And as the survey pointed out: “Unfortunately, this translates into suspicion and skepticism around the value of the technology itself.” Fortunately, there are several ways in which a tax department can address these skills gaps among their team.
Listen to a Thomson Reuters podcast about how corporate tax departments can address the skills gaps among their teams.
First, it’s crucial that team leaders take a step back and assess their teams’ current skill set and then create a long-term strategy of improving those skills that may be lacking. Of course, given the time and workload pressures that team leaders are under, long-term strategic thinking is a luxury that many feel they cannot afford.
However, as the survey pointed out, this is exactly what they need to do.
Research on department success — not just among corporate tax departments, but in many other industries — shows clearly that success lies in people as much as technology. However, if there’s a skills gap that is leaving technology under-utilized — as many corporate tax departments are saying — then, those departments not operating as efficiently as they could be.
While it may be difficult during these trying times, the need to develop and communicate a clear strategy, enact needed skills training, bring in new skills as well as new technology, and measure the effectiveness of work processes is more important than ever. It will, in fact, greatly improve corporate tax departments’ ability to deliver more value to their corporations while bringing greater job satisfaction to their own teams.
One silver lining — and potentially a great place to start — is among new hires, which demonstrated considerably less of a skills gap when it came to new technology, according to the survey. In fact, just 11% of respondents said they saw a technological skills gap among their newer hires.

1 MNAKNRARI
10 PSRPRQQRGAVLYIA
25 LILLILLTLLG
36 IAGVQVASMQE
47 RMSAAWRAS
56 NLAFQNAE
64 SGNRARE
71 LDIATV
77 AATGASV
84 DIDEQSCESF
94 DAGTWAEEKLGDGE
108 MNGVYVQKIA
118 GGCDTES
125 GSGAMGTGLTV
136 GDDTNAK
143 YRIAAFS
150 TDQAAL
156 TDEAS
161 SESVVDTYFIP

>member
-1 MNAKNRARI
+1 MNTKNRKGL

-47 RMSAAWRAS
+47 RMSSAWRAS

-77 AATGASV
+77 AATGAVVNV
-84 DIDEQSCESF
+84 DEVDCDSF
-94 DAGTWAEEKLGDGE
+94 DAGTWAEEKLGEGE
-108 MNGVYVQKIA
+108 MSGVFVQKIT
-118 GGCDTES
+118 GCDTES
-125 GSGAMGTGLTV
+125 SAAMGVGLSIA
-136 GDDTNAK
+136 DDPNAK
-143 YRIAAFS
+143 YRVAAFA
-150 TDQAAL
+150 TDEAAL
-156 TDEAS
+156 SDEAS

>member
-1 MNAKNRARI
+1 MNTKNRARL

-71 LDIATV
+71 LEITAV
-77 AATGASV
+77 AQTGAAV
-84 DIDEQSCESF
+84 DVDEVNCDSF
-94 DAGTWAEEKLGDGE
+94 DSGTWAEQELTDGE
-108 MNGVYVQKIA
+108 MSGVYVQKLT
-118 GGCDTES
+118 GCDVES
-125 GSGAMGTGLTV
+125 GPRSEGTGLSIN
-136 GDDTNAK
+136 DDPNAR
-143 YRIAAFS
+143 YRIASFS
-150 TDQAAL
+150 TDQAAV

The role of the tax technologist
The second way corporate tax departments are trying to solve their technology utilization problem is by creating a new role of tax technologist — one that combines tax expertise with technology skills.
Indeed, among the key findings of the survey, respondents noted that the role of tax technologist is increasingly important, and that tax departments need to decide whether to teach technology to their tax professionals, or hire technologists who then can be taught tax strategy.
There was, in fact, an interesting split among tax departments over the preferred path to employing a tax technologist. While most favored re-skilling a tax expert in the art and science of data analytics, artificial intelligence, and other technologies; some tax departments instead favored training technology experts in the rigors of tax strategy. Other department leaders said they favored bringing in pure technologists to sit in with the department and focus on developing the team’s overall technological expertise.
Whichever method the tax department ultimately deploys, the evolution of the role of tax technologist may be the game-changer that corporate tax departments need to overcome their unwillingness or inability to utilize their technology to its fullest extent.
As the report suggests, corporate tax departments need to take a strategic approach to their technology investments — both in product and in personnel — which would allow them to better utilize their technology and develop the skills needed to get the full benefits from it.